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NYC Antiques dealer sues homeless for $1M

January 18, 2007

I heard this on the news this morning and I just couldn’t believe it. I try not to post negative news, but sometimes we need to face the reality in which we live in. As Christians we have to acknowledge the homeless and the poor as our responsibility and as a sign of inequality in our current economic system. We cannot simply ignore them and think that they did something wrong to deserve it. The Church condemns clash of classes and She says that there is a way to achieve harmony between them. However, we cannot get there by ignoring the needs of those who are unprotected. How can one even deny the “individualism” in which we are immersed today represented, in this case, by the antiques dealer?

This is the dealer’s account:

Owner Karl Kemp said he resorted to litigation after repeated complaints to police brought no changes, and he said he was concerned about the health of one of the three men.

Kemp told the New York Post: “You make a wonderful effort to have an attractive window, people come out from the building next door, they don’t see him and they trip over him,” he said. “It happened twice last August. One lady hurt herself.”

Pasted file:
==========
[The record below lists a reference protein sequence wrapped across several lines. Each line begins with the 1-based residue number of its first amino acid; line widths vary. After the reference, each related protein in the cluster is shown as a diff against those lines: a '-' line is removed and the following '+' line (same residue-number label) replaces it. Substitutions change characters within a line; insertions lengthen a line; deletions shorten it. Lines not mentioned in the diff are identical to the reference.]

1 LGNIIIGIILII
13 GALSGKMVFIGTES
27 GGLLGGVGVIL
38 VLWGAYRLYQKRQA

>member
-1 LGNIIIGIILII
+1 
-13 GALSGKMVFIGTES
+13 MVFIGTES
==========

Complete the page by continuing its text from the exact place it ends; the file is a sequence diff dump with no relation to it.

The suit says the four have obscured window displays and turned off customers at the shop on Manhattan’s upscale Madison Avenue. It says they “can often be found sleeping on the sidewalk,” “consuming alcoholic beverages from open bottles,” and “performing various bodily functions such as urinating and spitting.”

Kemp’s lawyer, Allan Schiller, said the homeless men and women were “creating a nuisance” by lingering in front of the shop. He said the suit included a claim for $1 million in damages for legal reasons. “The fact is, they are creating a nuisance by standing in front of you constantly.

You are not my guest. I did not invite you here. And they have attached themselves to my client’s property,” Schiller told the Times.

The key word in the last excerpt is “you are not my guest.” Very much against Matthew 25, isn’t it? On the other hand, homeless advocates claim that this lawsuit is mean-spirited:

“Until we see to it that every single homeless individual has a place to stay, this is our reality,” said Shelly Nortz, a deputy executive director of the Coalition for the Homeless. “The complaint that they somehow occasionally occupy a space that is also home to Gucci and Chanel doesn’t mean that they’re breaking any law,” she added.


Read the complete story and readers’ comments at CBSNews.

Update: Natalie of I am becoming all that am I graciously drew our attention to an article on the Catholic Campaign for Human Development.

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